And if we do this, Eckhart and Buddhist teachers tell us, something can happen. The result of such emptying or letting go, of such radical trusting is that – paradoxically and almost miraculously — we can become aware, we can feel, that our emptiness already contains something that we weren’t aware of. Our emptiness is really a fullness.
In Christian terms, in opening, emptying, allowing, and trusting — we come to realize that we are already filled with, and held by, the love and presence of God – a presence that is as mysterious as it is real. The cliché applies: let go in order to let God… empty in order to receive.
But Paul adds something else to his description of Christ’s self-emptying: when we experience or wake up to the Holy Mystery that fills and holds us, we realize that it fills and holds everyone and everything. And so, emptying ourselves leads us to the service of others, to naturally feel compassion for each other, readiness to love even if it means, as it did for Jesus, death on a cross. We become servants of others. — Thus, the Holy Mystery we experience in emptying, in letting go, both sustains us in peace and connects us in compassion.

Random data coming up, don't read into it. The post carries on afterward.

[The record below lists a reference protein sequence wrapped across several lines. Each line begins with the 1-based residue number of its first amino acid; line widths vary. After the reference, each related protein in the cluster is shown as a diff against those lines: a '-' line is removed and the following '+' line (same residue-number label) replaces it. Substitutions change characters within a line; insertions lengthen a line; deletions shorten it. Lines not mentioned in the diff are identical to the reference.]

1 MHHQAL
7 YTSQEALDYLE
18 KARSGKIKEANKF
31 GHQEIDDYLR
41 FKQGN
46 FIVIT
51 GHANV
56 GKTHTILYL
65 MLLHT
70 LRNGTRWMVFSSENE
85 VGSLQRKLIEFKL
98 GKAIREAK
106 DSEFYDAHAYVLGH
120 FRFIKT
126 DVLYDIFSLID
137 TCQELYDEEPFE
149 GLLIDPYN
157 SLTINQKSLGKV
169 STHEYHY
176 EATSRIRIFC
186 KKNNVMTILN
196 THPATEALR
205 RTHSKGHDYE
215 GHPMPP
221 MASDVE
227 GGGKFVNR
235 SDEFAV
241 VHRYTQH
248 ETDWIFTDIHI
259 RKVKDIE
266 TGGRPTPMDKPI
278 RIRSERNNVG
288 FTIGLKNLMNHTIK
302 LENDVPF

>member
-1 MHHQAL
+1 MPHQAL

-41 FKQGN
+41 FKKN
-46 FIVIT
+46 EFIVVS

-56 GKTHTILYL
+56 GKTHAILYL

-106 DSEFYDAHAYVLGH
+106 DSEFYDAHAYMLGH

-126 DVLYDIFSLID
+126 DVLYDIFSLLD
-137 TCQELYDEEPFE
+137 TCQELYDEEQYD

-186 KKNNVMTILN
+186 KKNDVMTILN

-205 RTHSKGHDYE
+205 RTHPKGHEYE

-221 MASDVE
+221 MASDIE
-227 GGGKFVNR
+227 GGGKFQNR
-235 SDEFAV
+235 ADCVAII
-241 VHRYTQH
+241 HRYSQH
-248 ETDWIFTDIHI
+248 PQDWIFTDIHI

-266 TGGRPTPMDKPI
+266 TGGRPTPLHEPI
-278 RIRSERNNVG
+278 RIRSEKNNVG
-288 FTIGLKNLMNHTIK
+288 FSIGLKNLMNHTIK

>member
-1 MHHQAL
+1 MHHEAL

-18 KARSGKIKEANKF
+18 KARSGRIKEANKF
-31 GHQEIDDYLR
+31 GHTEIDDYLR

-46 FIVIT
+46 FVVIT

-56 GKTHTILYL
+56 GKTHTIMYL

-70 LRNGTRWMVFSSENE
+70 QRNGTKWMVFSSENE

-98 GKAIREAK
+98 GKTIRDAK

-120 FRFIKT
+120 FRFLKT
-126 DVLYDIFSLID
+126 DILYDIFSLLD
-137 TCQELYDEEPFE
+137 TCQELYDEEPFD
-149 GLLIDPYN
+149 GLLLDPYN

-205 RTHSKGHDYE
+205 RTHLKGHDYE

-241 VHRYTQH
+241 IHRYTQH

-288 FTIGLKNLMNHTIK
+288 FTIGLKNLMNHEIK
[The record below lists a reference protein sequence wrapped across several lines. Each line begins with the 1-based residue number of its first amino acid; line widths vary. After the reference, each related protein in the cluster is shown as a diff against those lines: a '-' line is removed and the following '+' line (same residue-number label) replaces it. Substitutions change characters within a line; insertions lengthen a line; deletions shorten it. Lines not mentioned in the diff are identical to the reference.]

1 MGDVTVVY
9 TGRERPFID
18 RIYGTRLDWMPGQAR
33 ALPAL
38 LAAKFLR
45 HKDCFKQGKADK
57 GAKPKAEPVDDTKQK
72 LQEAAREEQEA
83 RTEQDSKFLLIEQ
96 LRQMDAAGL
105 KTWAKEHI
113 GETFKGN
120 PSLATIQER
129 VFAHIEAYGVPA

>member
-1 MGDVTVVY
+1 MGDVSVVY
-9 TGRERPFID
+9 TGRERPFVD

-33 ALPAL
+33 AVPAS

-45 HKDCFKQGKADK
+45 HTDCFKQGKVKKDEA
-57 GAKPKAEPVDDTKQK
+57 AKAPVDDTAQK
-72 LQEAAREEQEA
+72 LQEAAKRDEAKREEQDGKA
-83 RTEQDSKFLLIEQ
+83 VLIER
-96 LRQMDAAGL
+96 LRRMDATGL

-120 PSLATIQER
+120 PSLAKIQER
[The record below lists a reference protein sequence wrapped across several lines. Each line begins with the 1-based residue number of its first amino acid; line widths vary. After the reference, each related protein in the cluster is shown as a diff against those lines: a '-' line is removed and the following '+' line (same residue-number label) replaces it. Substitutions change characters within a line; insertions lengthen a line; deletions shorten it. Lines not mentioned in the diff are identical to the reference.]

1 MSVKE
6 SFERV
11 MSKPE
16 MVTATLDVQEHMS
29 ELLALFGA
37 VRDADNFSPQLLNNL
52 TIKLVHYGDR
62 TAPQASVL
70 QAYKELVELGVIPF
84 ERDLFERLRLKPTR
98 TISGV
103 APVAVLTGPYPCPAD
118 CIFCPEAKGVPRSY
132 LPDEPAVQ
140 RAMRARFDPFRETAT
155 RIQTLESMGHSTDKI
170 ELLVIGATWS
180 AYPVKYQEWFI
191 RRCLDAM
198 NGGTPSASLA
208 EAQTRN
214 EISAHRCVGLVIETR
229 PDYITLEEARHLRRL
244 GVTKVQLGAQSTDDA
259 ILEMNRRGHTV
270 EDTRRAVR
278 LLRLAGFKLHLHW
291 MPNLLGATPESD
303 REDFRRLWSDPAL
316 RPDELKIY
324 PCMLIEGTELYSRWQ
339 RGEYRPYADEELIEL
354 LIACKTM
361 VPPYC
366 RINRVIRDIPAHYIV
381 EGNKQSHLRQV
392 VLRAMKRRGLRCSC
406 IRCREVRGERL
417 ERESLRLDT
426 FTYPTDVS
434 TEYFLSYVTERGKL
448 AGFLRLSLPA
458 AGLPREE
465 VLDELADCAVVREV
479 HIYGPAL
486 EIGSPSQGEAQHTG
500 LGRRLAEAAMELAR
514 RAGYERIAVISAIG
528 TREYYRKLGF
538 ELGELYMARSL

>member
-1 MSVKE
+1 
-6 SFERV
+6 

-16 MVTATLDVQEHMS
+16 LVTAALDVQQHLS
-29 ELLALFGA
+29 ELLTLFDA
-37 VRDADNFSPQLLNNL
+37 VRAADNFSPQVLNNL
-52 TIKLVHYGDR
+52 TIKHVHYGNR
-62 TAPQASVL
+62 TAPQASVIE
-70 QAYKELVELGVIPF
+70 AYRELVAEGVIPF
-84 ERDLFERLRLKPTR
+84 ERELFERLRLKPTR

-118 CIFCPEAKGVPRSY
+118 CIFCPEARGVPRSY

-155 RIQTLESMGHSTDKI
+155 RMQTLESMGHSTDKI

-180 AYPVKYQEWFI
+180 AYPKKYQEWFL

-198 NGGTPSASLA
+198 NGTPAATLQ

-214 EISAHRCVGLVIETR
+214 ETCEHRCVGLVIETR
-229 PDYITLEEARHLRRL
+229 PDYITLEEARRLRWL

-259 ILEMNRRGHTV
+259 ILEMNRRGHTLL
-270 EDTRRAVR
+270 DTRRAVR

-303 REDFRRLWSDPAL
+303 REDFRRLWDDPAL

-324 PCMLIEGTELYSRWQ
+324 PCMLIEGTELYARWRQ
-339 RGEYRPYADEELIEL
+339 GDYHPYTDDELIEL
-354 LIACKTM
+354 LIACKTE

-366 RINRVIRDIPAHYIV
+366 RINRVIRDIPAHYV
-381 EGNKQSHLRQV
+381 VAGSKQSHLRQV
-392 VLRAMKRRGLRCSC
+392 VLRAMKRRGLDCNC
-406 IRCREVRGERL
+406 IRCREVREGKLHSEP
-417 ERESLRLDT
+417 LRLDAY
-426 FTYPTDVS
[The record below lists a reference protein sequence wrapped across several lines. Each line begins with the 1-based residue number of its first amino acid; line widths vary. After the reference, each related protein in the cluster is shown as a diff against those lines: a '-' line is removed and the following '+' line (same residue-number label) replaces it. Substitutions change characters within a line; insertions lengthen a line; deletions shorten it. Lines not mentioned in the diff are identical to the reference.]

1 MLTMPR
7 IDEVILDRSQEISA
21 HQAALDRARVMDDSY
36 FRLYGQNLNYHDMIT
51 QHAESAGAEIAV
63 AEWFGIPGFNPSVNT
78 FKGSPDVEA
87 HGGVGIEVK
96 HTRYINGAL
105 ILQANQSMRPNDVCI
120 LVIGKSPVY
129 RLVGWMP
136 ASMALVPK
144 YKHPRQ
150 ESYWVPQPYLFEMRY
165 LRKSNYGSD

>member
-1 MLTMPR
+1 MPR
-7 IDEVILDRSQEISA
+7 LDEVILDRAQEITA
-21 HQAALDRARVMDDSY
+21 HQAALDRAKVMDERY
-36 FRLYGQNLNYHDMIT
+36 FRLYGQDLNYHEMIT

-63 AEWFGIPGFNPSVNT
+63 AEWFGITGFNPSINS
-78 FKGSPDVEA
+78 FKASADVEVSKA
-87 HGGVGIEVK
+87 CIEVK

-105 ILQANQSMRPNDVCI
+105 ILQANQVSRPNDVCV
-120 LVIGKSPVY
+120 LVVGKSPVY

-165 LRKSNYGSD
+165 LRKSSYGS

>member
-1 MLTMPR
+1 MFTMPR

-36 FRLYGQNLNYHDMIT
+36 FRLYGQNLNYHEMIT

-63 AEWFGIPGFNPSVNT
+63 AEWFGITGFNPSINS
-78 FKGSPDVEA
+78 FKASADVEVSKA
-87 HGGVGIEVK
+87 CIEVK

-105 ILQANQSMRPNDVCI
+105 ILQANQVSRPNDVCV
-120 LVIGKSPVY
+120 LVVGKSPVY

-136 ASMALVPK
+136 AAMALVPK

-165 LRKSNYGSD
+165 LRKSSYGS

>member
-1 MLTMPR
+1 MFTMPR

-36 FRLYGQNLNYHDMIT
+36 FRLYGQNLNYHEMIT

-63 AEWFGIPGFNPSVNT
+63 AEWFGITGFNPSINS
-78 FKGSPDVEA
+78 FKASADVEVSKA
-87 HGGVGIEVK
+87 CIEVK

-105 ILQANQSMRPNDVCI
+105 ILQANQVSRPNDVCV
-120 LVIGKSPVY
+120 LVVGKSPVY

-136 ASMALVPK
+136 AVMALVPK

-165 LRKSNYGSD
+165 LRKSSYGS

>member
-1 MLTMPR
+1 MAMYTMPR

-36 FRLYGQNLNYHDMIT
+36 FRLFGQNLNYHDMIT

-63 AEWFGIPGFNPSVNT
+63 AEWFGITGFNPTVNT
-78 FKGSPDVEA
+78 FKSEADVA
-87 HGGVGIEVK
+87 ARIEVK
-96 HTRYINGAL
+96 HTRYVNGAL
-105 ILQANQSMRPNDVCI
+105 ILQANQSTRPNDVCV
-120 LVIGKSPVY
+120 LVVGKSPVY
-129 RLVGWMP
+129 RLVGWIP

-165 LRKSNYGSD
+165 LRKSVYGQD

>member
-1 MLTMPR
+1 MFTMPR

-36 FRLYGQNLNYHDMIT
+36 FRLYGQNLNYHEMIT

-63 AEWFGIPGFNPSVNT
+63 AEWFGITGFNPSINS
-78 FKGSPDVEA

The Self-Emptying Jesus of the Gospels
This kenosis or self-emptying of Christ that Paul announces in Philippians is evident in what we see in the portrayal of Jesus in the Gospels.
- Jesus’ primary image for, or way of speaking about, Holy Mystery was Abba – Loving Mother/Father with whom he could totally let go and be like a trusting child. He lived with the abandon and acceptance and trust of the birds of the air and the lilies of the field.